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  5. "Tra un mese la decisione sar…

"Tra un mese la decisione sarà sicuramente stata presa."

Translation:In a month the decision will definitely have been taken.

September 27, 2015

50 Comments


https://www.duolingo.com/profile/NatalieGoudge

I believe: 'In a month the decision will have surely been made' should also be accepted, as a native English speaker, this is equally correct English


https://www.duolingo.com/profile/Dcarl1

Agreed. In American English we would not say "taken," but "made."


https://www.duolingo.com/profile/PixelDrift

I agree. This one slips me up every time I come across it, as it's more natural for me to translate it like that..


https://www.duolingo.com/profile/iyphd
  • 1414

It's still not accepted (Oct. 29, 2017)


https://www.duolingo.com/profile/john585666

It is accepted today, 19 June 2018 and "made" is the standard BE usage. "To take a decision" is the bad influence of non-natives speakers of BE (like me:))


https://www.duolingo.com/profile/SamPelts

Hey Duolingo, "In a month, the decision will have surely been taken" is the same thing as "In a month the decision will surely have been taken." The word order DOES NOT MATTER!


https://www.duolingo.com/profile/RogerEIEGIGTodd

Decisions are made not taken


https://www.duolingo.com/profile/GScottOliver

2019-07-26 As well as "surely will have been".


https://www.duolingo.com/profile/John737723

I completely agree Natalie,' will surely have been taken' or 'will have surely been taken' is exactly the same thing


https://www.duolingo.com/profile/BobbySweetkitty

I would certainly say, "in a month the decision would have CERTAINLY been made." but that placement of certainly comes up as incorrect.


https://www.duolingo.com/profile/jan114056

I believe that the error here may lie with the conditional 'would' in place of 'will'. Not certain; just a thought.


https://www.duolingo.com/profile/attimo

i used will instead of would and it was not accepted; i like "will have certainly..."; just saying :)


https://www.duolingo.com/profile/StephenKel503948

"In a month the decision will surely have been made" is correct English (American) but not accepted. In the US the only time you'll hear someone "taking" a decision is if you're listening to the BBC live stream.


https://www.duolingo.com/profile/JACurry1973

I live in Australia, read a lot of books (written by authors from right across the English-speaking world) and have NEVER heard ANYONE say I am going to "take" a decision. We "make" decisons, not "take". I know this is a free program (so shouldn't complain) but I'm starting to lose faith in the authors' understanding of English. This unit is difficult enough without incorrect translations making it even harder to progress.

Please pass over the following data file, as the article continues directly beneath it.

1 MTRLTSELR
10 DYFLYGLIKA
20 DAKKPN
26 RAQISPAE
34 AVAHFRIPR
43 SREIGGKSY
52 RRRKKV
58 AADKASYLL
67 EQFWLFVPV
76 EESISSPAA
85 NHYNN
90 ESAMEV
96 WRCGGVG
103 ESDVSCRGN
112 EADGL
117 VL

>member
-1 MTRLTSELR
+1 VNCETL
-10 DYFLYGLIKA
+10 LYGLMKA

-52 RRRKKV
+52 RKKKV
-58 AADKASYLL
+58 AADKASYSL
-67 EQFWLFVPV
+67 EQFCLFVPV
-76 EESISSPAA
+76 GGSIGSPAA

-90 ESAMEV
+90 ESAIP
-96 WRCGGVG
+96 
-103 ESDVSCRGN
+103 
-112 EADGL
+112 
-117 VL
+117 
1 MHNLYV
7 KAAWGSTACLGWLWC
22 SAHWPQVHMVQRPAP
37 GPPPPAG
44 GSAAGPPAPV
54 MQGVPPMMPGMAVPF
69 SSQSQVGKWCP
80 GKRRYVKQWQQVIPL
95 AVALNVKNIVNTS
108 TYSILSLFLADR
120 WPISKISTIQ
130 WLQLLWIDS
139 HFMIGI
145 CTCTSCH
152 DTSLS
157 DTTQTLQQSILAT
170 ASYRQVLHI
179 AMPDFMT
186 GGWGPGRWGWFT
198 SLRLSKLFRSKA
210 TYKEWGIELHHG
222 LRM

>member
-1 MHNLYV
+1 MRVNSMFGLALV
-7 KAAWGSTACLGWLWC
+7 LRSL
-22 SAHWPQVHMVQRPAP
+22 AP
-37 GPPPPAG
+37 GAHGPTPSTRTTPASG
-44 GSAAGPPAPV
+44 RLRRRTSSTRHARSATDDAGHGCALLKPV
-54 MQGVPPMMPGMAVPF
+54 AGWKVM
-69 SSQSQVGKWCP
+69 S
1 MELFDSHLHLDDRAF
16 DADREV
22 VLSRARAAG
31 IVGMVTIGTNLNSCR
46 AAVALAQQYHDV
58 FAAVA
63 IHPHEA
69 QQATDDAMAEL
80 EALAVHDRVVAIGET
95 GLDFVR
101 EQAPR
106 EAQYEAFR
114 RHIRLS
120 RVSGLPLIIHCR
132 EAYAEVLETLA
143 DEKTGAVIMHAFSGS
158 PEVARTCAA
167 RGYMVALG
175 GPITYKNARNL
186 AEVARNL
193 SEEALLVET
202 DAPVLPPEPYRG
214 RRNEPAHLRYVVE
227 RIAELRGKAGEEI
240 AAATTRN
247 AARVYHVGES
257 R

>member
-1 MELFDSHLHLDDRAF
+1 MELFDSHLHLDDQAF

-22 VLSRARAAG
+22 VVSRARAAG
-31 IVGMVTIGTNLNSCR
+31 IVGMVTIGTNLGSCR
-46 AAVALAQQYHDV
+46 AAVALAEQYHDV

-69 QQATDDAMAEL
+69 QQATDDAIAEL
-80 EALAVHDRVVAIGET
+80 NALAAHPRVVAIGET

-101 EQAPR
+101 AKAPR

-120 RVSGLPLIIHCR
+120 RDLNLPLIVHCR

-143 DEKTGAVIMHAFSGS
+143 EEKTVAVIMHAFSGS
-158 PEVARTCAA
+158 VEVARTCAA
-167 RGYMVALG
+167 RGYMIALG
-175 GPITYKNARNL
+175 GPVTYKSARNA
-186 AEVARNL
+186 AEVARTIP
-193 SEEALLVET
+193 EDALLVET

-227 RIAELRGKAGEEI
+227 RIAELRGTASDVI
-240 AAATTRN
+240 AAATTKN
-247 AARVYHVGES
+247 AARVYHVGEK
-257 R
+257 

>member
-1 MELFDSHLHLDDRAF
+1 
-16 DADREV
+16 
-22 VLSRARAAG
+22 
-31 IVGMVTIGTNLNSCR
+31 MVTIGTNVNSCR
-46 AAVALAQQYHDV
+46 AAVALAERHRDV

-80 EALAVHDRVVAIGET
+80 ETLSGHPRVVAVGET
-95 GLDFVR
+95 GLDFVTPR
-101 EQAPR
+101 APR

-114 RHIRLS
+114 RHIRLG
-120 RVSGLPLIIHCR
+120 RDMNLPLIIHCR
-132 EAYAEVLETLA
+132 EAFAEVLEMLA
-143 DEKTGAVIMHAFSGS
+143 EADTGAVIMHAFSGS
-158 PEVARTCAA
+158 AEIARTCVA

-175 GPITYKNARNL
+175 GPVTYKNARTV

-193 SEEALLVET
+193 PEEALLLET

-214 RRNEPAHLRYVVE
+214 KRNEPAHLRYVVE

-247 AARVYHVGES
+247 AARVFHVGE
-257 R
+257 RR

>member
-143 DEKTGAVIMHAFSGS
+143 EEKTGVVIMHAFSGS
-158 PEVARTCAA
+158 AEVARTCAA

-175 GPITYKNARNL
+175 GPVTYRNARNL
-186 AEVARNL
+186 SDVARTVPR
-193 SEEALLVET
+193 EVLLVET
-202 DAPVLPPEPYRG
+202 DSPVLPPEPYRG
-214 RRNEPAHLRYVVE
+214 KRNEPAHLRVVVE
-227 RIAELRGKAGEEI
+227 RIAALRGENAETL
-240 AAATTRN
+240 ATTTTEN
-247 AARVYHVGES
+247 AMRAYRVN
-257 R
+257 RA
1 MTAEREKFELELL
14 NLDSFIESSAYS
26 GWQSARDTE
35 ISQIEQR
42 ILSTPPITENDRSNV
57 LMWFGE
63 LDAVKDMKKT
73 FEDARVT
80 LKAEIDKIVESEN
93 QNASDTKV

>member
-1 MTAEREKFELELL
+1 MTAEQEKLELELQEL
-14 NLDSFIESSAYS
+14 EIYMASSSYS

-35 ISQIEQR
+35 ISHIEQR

https://www.duolingo.com/profile/Anderson.Peter

To take a decision is commonly used in the UK and Ireland, as indeed is make/made a decision. But I agree with you and I share your frustration.


https://www.duolingo.com/profile/Nonna602151

As a listening exercise, i find it very hard to hear whether it's "tra" or "fra." But it shouldn't matter: You're hearing the correct sentence either way! Both should be correct...in my humble opinion.


https://www.duolingo.com/profile/richkath

Help! What is/are the differences between the uses of "tra", "in", and "nel" when saying the word "in"?


https://www.duolingo.com/profile/AnthPalm

Nel is a contraction if in+il, try to think of tra/fra as inbetween, among or within


https://www.duolingo.com/profile/BevanJarvis

If it helps, the Italian comes from the Latin "intra".


https://www.duolingo.com/profile/German4me22

In is used when the action is complete. Tra when the action is ongoing. We will see him in three weeks....ongoing....Lo vedremo tra tre settimane. It was finished in three weeks...action complete....Era finito in tre settimane. You can also use DA to mean In...when it is really substituting for Per ...meaning For or Since. I haven't been drunk in (for) three weeks.....Non sono ubriaco da tre settimane.


https://www.duolingo.com/profile/Jana904076

I read the comments and my translation was also marked as incorrect. "Within a month the decision will surely have been taken." Why is this not also correct?


https://www.duolingo.com/profile/adamskj

I'm not sure why the suggested translation uses 'taken' instead of 'made' if DL uses American English. I could be completely off, but I thought "taking" a decision is pretty much only heard in British English.